About half of young people have experienced some form of cyber bullying, and 10 to 20 percent experience it regularly
Mean, hurtful comments and spreading rumors are the most common type of cyber bullying
Girls are at least as likely as boys to be cyber bullies or their victims
Boys are more likely to be threatened by cyber bullies than girls
Cyber bullying affects all races
Cyber bullying victims are more likely to have low self esteem and to consider suicide
Parents and teens can do some things that help reduce the occurrence of cyber bullying:
Talks to teens about cyber bullying, explaining that it is wrong and can have serious consequences.
Make a rule that teens may not send mean or damaging messages, even if someone else started it, or suggestive pictures or messages or they will lose their cell phone and computer privileges for a time.
Encourage teens to tell an adult if cyber bullying is occurring. Tell them if they are the victims they will not be punished, and reassure them that being bullied is not their fault.
Teens should keep cyber bullying messages as proof that the cyber bullying is occurring. The teens' parents may want to talk to the parents of the cyber bully, to the bully's Internet or cell phone provider, and/or to the police about the messages, especially if they are threatening or sexual in nature.
Try blocking the person sending the messages. It may be necessary to get a new phone number or email address and to be more cautious about giving out the new number or address.
Teens should never tell their password to anyone except a parent, and should not write it down in a place where it could be found by others.
Teens should not share anything through text or instant messaging on their cell phone or the Internet that they would not want to be made public - remind teens that the person they are talking to in messages or online may not be who they think they are, and that things posted electronically may not be secure.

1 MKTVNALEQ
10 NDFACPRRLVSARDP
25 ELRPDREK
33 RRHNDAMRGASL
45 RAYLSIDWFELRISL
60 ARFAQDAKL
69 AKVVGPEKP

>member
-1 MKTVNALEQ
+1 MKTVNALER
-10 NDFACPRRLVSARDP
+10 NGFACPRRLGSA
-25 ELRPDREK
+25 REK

Encourage teens never to share personal information online or to meet someone they only know online.
Keep the computer in a shared space like the family room, and do not allow teens to have Internet access in their own rooms.
Encourage teens to have times when they turn off the technology, such as at family meals or after a certain time at night.
Parents may want to wait until high school to allow their teens to have their own email and cell phone accounts, and even then parents should still have access to the accounts.
If teens have been the victims or perpetuators of cyber bullying they may need to talk to a counselor or therapist to overcome depression or other harmful effects of cyber bullying.
Richard Webster, Harford County Examiner, "From cyber bullying to sexting: What on your kids' cell?" [online]
i-SAFE Inc., "Cyber Bullying: Statistics and Tips" [online]
Cyberbullying Research Center, "Summary of our Cyberbullying research from 2004-2010" [online]